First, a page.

According to the National Institute on Drug Abuse, annual societal costs* related to crime, lost work productivity and healthcare that are associated with use of these substances impact the nation financially in the following way:
|Substance||Health Care Costs||Total Costs to Society|
|Tobacco||$96 billion||$193 billion|
|Alcohol||$30 billion||$235 billion|
|Illicit Drugs||$11 billion||$193 billion|
- Centers for Disease Control and Prevention. http://www.cdc.gov/mmwr/preview/mmwrhtml/mm5745a3.htm
- Rehm J., Mathers C., Popova S., Thavorncharoensap M. , Teerawattananon Y. , Patra J.
Global burden of disease and injury and economic cost attributable to alcohol use and alcohol-use disorders. Lancet, (2009) Jun 27;373(9682):2223-2233.
- National Drug Intelligence Center (2010). National Threat Assessment: The Economic Impact of Illicit Drug Use on American Society. Washington, DC: United States Department of Justice.
Each year 1 in every 5 deaths in the U.S. is the result of smoking cigarettes. According to the Centers for Disease Control and Prevention (CDC) cigarette smoking results in more than 480,000 premature deaths annually. Another 41,000 nonsmoking Americans die from serious diseases attributed to secondhand smoke exposure.1,2 Deaths and disease resulting from tobacco use are preventable. There are community interventions that can raise awareness and help us work together to decrease life loss and illness and associated costs.
- Centers for Disease Control and Prevention. Smoking and Tobacco Use: Fast Facts. http://www.cdc.gov/tobacco/data_statistics/fact_sheets/fast_facts/index.htm#toll. Updated April 2014. Accessed December 12, 2014.
- Centers for Disease Control and Prevention. Vital Signs: Nonsmokers’ Exposure to Secondhand Smoke-United States, 1999-2008. MMWR. 2010;59(35):1141-1466. http://www.cdc.gov/mmwr/preview/mmwrhtml/mm5935a4.htm?s_cid=mm5935a4_w. Accessed December 12, 2014.
Approximately 88,000 deaths are attributed to alcohol use annually. It is the third leading preventable cause of death in the nation. (Center for Disease Control and Prevention, http://www.cdc.gov/alcohol/fact-sheets/alcohol-use.htm). Alcohol-impaired driving accounts for a high percentage of driving fatalities and auto crashes. Alcohol is also involved in a substantial percentage of recreational injuries.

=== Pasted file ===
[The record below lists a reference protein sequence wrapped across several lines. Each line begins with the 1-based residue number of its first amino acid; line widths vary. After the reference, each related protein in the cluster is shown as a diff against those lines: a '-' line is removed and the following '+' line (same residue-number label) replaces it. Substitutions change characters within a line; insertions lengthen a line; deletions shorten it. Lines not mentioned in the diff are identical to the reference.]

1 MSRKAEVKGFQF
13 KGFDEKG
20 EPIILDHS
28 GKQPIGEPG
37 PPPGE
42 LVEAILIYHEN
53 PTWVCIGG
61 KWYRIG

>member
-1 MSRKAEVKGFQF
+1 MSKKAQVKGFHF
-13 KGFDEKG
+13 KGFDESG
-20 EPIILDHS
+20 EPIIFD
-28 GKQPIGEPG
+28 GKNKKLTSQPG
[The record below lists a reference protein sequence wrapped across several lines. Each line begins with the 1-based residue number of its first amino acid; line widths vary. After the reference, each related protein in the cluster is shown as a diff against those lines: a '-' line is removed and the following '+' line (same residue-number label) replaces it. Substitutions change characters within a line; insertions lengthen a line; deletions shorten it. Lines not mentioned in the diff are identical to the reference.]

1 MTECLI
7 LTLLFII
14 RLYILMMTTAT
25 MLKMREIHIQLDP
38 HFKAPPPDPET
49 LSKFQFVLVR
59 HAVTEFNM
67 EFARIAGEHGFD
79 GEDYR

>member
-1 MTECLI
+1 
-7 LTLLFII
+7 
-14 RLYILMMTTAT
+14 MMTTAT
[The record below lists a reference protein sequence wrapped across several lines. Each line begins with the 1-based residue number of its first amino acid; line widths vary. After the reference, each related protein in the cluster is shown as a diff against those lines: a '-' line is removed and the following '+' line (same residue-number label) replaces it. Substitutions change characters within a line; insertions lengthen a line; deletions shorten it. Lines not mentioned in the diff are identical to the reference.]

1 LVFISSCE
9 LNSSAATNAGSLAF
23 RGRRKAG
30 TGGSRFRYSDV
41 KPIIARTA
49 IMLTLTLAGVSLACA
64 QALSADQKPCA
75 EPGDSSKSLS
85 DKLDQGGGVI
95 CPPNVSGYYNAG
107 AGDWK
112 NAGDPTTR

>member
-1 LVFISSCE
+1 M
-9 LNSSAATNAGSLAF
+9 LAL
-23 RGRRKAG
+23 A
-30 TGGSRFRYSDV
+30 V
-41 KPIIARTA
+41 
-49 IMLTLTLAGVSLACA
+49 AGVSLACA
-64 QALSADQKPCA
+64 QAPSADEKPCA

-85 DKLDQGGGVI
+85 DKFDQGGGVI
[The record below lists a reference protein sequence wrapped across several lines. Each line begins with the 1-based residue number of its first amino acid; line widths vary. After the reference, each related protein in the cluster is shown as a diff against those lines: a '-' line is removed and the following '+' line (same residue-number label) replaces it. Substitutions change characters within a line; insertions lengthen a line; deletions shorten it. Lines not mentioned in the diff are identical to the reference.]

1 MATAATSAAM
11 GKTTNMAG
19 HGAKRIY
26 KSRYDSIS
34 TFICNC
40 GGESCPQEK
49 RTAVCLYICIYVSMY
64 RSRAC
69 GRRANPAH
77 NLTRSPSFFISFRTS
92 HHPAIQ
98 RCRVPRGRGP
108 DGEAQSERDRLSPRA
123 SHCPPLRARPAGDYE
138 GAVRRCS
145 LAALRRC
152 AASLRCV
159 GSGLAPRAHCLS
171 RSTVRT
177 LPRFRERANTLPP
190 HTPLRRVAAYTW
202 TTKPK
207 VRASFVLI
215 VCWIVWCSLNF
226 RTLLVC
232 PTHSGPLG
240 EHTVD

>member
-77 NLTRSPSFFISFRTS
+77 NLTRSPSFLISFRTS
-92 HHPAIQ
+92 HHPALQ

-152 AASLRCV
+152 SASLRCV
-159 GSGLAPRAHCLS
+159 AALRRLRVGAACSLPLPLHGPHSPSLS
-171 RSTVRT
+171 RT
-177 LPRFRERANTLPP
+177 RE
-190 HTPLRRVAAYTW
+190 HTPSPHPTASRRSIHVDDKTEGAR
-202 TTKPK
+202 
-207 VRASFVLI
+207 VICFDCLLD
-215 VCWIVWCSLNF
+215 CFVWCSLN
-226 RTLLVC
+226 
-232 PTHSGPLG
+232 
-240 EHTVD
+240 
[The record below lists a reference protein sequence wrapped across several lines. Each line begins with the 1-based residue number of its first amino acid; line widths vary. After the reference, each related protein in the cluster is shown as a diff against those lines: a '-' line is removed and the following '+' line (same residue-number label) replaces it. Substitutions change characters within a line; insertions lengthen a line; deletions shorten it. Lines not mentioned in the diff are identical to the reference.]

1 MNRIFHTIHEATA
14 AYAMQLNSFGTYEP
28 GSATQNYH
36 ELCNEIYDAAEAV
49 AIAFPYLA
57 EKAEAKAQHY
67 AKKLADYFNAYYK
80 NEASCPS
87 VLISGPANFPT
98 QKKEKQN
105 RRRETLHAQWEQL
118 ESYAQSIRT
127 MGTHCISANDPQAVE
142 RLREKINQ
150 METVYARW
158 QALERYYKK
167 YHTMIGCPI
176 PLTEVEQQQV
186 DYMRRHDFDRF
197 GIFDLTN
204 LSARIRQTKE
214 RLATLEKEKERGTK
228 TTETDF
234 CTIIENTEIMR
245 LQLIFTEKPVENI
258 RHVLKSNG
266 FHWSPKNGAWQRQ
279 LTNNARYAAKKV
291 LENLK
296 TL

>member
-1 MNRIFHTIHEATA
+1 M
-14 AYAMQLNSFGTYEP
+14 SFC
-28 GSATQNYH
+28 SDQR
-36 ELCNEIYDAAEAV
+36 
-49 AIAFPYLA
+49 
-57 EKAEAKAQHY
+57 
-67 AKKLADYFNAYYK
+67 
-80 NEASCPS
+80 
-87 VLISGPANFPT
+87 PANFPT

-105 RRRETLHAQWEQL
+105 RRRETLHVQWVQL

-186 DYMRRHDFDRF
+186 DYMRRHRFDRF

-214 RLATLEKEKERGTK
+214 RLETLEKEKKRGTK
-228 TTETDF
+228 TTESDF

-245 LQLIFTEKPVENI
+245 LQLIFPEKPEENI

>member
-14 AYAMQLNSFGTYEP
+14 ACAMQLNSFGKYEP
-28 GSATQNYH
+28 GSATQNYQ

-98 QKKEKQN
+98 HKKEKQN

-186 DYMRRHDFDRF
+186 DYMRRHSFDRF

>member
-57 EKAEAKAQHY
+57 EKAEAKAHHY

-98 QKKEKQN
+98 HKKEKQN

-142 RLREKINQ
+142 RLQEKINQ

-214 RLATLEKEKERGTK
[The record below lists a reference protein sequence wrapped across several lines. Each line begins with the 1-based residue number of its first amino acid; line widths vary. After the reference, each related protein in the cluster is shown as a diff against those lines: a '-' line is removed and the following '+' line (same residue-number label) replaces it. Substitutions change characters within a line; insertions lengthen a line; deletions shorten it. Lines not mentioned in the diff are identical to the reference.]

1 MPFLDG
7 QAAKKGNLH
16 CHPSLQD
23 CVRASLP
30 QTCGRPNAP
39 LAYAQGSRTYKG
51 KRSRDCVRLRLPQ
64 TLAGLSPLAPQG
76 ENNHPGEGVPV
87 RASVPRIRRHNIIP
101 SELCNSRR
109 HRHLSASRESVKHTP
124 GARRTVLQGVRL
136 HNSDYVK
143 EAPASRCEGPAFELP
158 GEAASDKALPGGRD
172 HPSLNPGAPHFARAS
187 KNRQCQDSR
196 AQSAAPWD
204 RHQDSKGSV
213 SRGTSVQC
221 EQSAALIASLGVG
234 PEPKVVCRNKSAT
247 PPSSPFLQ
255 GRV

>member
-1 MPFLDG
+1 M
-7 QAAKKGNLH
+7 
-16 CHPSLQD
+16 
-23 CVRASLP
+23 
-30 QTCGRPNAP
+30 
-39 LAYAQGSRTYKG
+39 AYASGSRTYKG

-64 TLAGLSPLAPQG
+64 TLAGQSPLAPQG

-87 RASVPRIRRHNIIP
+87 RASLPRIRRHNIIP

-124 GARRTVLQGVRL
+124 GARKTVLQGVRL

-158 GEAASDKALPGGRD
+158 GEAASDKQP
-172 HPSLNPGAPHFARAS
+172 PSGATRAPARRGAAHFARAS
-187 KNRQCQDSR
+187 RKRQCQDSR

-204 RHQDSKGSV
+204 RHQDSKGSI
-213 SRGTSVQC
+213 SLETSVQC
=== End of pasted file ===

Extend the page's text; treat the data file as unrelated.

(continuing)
In 2012, 17 million adults age 18 and older experienced an Alcohol Use Disorder (AUD), additionally an estimated 855,000 adolescents ages 12-17 had an AUD. (SAMHSA, http://www.samhsa.gov/data/sites/default/files/NSDUH-DetTabs2012/NSDUH-DetTabs2012/HTML/NSDUH-DetTabsSect5peTabs1to56-2012.htm#Tab5.8A).
More than 10 percent of U.S. children live with a parent with alcohol problems. (SAMHSA, http://media.samhsa.gov/data/spotlight/Spot061ChildrenOfAlcoholics2012.pdf)
For more research-based information on drinking and its impact go to: http://www.niaaa.nih.gov/alcohol-health
Illicit Drug Use
In the United States, 114 people die daily as a result of a drug overdose, and another 6,748 are treated in emergency departments (ED) for the misuse or abuse of drugs.1,2 According to the National Institute on Drug Abuse (NIDA) an estimated 23.9 million Americans aged 12 or older used an illicit drug or abused a psychotherapeutic medication (such as a pain reliever, stimulant, or tranquilizer) in 2012, and the state where you live can make a difference. http://www.cdc.gov/vitalsigns/opioid-prescribing/
Drug use is highest among teens and young adults in their 20’s. The most commonly used illicit drug is marijuana, which after alcohol use has the highest rate of dependence or abuse among all drugs. Marijuana use has increased about 7% since 2007. (http://www.drugabuse.gov/publications/drugfacts/nationwide-trends)
Death rates from drug overdose have been rising steadily since 1992. In 2012, drug overdose caused more deaths than motor vehicle traffic crashes for persons 25 to 64 years old.1
- Centers for Disease Control and Prevention. Web-based Injury Statistics Query and Reporting System (WISQARS) [online]. (2014) Available from URL: http://www.cdc.gov/injury/wisqars/fatal.html.
- Substance Abuse and Mental Health Services Administration. Highlights of the 2011 Drug Abuse Warning Network (DAWN) findings on drug-related emergency department visits. The DAWN Report. Rockville, MD: US Department of Health and Human Services, Substance Abuse and Mental Health Services Administration; 2013. Available from http://www.samhsa.gov/data/2k13/DAWN127/sr127-DAWN-highlights.htm
The main goal of our research program is to understand the individual, social, political and environmental circumstances related to adverse health outcomes and to design, implement, and evaluate interventions to alleviate these outcomes. The Prevention Research Center (PRC) recognizes how the complex issues surrounding substance use affect all communities across the nation and our dedicated team of researchers study mechanisms that can help prevent resulting alcohol, tobacco, drug, and other social problems. Our research continues to yield important tools and findings relevant to the prevention of these problems.